Cross-Examination: Dirty Politics
Cross-Examination is a blog series about current legal issues in New Zealand produced by EJP Communications volunteers.
Nicky Hager’s new book, Dirty Politics, has exposed an intricate maze of backchannel communication, duplicity, and privacy invasion within the walls of the Beehive. Mr. Hager recently participated in a public talk in Mt Eden alongside Sir Ted Thomas, and discussed his book in detail before taking questions from the packed hall.
Sir Ted opened the evening by addressing the alleged hypocrisy inherent in Mr. Hager’s book. Critics have argued that by using leaked information to write the book, Mr. Hager has been as villainous as the very cast of shadowy bloggers and furtive staffers he criticises for invading privacy and breaching confidentiality. In response, Sir Ted discussed the way in which individuals’ right to privacy must always be weighed against broader public interest. He argued that while some of the information used by Mr. Hager may have been private in its nature, the importance to the general public of knowing the kind of “machinations” and media manipulation taking place in government more than tipped the scales in favour of disclosing that information. He went so far as to say that it would have been “remiss” of Mr. Hager to not use that information to create his book.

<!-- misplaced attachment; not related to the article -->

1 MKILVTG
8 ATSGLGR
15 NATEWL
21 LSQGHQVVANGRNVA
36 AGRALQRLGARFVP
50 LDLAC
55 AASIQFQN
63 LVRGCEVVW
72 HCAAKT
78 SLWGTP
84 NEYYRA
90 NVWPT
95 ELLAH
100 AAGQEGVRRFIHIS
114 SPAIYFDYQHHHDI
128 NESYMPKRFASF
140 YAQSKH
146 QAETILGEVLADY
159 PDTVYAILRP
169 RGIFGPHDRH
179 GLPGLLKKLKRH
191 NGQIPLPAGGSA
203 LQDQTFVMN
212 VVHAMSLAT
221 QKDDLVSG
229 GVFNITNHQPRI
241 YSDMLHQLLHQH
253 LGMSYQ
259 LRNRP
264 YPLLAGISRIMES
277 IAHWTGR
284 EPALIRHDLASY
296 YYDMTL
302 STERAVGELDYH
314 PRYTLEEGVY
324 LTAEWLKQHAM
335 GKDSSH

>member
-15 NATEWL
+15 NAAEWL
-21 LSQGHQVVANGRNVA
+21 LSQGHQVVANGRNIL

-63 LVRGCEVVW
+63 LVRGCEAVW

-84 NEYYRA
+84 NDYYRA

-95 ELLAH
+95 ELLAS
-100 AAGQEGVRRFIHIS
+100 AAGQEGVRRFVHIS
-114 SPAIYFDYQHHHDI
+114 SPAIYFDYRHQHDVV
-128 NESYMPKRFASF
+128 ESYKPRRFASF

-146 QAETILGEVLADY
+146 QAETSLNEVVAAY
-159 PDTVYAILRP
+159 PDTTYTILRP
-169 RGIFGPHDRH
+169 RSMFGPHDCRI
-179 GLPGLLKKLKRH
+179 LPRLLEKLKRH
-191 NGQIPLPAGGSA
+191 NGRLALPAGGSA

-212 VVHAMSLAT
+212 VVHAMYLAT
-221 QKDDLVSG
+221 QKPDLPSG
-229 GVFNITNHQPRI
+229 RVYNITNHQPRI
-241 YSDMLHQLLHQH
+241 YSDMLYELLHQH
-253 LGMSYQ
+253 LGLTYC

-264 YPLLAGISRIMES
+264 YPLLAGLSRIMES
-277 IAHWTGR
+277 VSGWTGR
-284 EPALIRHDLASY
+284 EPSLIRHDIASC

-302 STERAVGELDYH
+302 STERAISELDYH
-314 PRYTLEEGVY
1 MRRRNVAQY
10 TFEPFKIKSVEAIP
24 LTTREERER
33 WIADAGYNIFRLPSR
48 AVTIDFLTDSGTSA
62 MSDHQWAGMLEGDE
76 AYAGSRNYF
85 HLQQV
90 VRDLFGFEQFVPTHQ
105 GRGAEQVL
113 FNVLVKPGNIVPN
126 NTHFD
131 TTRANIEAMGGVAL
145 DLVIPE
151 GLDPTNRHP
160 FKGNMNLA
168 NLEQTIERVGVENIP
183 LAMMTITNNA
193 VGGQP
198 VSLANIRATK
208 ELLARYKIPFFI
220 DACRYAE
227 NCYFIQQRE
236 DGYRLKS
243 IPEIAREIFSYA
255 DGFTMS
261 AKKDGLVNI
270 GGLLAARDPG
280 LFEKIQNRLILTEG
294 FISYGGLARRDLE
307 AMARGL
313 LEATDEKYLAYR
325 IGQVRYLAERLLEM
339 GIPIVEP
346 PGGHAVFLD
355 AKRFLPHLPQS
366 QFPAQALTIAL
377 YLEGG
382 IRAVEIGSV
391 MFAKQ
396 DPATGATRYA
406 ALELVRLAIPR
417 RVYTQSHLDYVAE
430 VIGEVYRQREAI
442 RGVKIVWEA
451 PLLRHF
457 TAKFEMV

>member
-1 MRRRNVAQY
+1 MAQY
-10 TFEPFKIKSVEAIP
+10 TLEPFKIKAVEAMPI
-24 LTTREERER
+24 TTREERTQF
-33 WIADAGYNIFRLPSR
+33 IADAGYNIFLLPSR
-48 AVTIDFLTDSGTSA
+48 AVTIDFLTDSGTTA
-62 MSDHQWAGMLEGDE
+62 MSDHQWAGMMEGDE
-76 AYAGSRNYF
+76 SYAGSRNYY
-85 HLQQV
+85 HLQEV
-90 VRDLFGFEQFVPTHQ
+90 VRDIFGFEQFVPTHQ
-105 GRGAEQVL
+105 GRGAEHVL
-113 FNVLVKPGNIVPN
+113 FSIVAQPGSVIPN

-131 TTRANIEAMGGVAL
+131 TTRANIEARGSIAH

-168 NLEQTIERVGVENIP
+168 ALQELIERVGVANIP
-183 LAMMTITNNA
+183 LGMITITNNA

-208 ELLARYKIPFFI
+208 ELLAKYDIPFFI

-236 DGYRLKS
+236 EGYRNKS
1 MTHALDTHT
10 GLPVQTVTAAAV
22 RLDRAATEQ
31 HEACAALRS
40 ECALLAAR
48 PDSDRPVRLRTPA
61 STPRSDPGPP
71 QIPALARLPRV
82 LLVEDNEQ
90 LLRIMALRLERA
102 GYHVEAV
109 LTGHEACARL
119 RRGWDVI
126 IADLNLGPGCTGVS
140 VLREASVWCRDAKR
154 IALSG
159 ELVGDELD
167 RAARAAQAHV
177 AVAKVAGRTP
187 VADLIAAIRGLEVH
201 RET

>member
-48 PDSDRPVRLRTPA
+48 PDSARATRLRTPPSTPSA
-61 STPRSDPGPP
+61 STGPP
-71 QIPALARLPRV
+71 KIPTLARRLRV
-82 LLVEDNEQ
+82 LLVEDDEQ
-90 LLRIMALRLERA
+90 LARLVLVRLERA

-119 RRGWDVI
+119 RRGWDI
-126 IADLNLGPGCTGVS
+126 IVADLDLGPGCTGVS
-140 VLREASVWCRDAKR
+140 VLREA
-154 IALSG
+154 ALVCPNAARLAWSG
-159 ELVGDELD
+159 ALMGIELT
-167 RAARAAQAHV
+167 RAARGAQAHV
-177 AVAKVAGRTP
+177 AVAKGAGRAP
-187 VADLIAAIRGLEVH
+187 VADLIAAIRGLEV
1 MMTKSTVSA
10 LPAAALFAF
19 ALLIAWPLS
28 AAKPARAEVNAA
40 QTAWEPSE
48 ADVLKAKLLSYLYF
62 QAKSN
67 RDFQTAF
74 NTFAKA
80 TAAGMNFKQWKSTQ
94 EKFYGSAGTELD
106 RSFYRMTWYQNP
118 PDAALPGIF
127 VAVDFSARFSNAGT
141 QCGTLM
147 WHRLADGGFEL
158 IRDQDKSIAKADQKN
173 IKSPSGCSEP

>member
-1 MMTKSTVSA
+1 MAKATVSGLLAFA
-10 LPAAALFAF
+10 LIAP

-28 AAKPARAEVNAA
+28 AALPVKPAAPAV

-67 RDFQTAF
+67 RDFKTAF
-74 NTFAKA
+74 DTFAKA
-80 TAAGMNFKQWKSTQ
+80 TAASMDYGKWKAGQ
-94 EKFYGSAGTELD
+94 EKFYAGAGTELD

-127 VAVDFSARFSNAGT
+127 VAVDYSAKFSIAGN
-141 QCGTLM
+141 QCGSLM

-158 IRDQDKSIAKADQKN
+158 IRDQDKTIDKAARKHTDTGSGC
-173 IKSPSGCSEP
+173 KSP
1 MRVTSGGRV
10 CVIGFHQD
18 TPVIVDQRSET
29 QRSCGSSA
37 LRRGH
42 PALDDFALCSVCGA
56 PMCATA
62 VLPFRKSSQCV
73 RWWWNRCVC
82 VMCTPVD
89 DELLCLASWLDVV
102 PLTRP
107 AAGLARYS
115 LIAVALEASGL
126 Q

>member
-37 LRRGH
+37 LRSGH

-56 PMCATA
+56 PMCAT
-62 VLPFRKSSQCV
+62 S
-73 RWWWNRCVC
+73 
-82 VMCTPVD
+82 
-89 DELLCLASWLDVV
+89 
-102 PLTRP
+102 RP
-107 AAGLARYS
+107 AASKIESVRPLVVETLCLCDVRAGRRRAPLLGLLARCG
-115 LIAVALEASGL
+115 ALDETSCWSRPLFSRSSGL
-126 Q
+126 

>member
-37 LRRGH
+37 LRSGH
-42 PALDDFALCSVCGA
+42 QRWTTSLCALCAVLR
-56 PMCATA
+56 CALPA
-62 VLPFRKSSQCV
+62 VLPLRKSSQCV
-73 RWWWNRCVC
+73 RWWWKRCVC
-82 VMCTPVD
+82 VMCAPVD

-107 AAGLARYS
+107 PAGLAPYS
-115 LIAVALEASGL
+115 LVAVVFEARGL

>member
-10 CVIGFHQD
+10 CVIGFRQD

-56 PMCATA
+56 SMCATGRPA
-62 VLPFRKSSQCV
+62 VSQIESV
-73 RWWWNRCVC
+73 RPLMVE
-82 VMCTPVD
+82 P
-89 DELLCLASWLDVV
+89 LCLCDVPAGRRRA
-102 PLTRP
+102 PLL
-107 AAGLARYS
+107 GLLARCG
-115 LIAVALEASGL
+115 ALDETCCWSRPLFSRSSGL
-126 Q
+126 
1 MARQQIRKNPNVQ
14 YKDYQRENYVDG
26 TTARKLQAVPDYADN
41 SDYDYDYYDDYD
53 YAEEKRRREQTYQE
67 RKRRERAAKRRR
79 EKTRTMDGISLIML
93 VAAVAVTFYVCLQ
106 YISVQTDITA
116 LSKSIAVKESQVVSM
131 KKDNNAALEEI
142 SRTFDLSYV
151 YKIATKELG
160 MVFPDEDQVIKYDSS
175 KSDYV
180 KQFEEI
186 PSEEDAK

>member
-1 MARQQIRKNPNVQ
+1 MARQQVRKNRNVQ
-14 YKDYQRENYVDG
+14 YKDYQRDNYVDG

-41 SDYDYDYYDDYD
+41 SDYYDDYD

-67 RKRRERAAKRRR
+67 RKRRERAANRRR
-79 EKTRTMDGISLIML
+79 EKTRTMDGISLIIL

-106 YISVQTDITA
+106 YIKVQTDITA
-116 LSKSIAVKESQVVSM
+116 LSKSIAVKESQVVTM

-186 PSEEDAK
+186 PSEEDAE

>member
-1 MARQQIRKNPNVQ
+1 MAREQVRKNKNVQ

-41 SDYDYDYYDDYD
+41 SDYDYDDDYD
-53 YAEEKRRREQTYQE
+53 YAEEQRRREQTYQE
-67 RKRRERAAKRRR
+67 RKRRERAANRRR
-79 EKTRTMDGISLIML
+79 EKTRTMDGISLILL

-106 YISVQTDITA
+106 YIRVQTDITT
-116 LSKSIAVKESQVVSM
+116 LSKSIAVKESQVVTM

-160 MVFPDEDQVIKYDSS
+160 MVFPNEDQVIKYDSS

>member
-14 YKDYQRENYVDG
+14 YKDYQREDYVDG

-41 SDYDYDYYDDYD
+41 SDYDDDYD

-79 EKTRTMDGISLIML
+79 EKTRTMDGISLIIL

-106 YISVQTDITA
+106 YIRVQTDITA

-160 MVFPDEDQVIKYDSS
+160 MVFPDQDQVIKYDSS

Once the thunderous applause that met these remarks had subsided, Mr. Hager himself took to the stage. Despite its appearances, he argued, the book is more than a “compendium of nastiness.” Instead, it is intended as a reminder to the nation that not all politics needs to be “dirty.” Hager was at his most emphatic when dispelling the idea that the duplicitous behaviour detailed in the book is a necessary, omnipresent element of modern politics. By educating ourselves about this behaviour, we as a voting body are able to vote for the values we think should be present in Parliament. The unrelenting smears and scandals perpetuated by Hager’s protagonists are, in his eyes, geared solely towards stopping people voting and “silencing, scaring, [and] bullying people to the margins.” Such behaviour is “horribly expedient:” those practicing such tactics are aware of which groups are most likely to turn their backs on voting first, and are safe in the knowledge that it “won’t be their people.”
The antidote to these politics is, in Hager’s view, simple: we must participate in order to effect change. Politics is not inherently “terrible.” A society must “build up [its] defences” in order to make this “terrible” behaviour more difficult to practice. Exhorting the audience to refuse to imitate the negative and instead question, analyse, and challenge those in power, Hager’s efforts have undeniably “crystallised” the vague awareness many had about dirty tricks being played by those in power.
To rid New Zealand of the ills Hager has exposed, we must fight off the apathy and cynicism that threatens to overwhelm us. Politics is indeed the “sum of the actions of everyone involved.” As clear-thinking, engaged individuals with the ability to make our voices heard, it is crucial that we take to the polls in the coming days and weeks to collectively cure our political system of the entitlement and duplicity that has seemingly enveloped it.
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